For homework assignments, by default, 10% will be deducted for lateness, plus an additional 1% for every 24-hour period beyond 2 that the assignment is late. For example, an assignment due at 9:30am on Tuesday will have 10% deducted if it is turned in late but before 9:30am on Thursday. It will have 11% deducted if it is turned in by 9:30am Friday, etc.

This extension policy is, by all accounts, quite lenient. The primary objective is to incentivize students to keep pace with the class. The secondary objective is to incentivize students who have missed an assignment, for whatever reason, to nonetheless learn the material. If the leniency of the policy is seen to be abused by the students, it will be revised towards being more penal.

Academic Dishonesty Policy

You are encouraged to discuss the concepts with classmates, but all written work must be your own. All work ideas, quotes, and code fragments that originate from elsewhere must be cited according to standard academic practice. Students caught cheating will automatically fail the course. If in doubt, look at the departmental guidelines and/or ask.

Notice about students with disabilities

The University of Texas at Austin provides upon request appropriate academic accommodations for qualified students with disabilities. To determine if you qualify, please contact the Dean of Students at 471-6529; 471-4641 TTY. If they certify your needs, I will work with you to make appropriate arrangements.

Notice about missed work due to religious holy days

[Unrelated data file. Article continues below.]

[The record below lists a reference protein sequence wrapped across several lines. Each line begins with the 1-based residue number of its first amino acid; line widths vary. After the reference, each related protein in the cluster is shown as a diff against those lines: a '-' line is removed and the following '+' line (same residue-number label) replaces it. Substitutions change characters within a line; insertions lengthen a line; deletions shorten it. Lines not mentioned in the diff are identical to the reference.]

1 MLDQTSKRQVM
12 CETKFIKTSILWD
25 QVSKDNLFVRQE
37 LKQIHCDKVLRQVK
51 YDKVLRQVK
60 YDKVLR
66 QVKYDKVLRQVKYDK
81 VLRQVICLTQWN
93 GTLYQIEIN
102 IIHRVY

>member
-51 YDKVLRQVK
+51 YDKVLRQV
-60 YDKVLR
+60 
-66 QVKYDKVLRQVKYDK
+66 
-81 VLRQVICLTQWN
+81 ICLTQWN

A student who misses an examination, work assignment, or other project due to the observance of a religious holy day will be given an opportunity to complete the work missed within a reasonable time after the absence, provided that he or she has properly notified the instructor. It is the policy of the University of Texas at Austin that the student must notify the instructor at least fourteen days prior to the classes scheduled on dates he or she will be absent to observe a religious holy day. For religious holy days that fall within the first two weeks of the semester, the notice should be given on the first day of the semester. The student will not be penalized for these excused absences, but the instructor may appropriately respond if the student fails to complete satisfactorily the missed assignment or examination within a reasonable time after the excused absence.


Slides from the classes as well as other resources are posted on the class resources page.

Relevant Links

  • This course was previously offered as CS 313H: Logic, Sets, and Functions: Honors, taught in Fall 2012.
  • This course is modeled in part after CS 313K, taught by Adam Klivans in Spring 2012.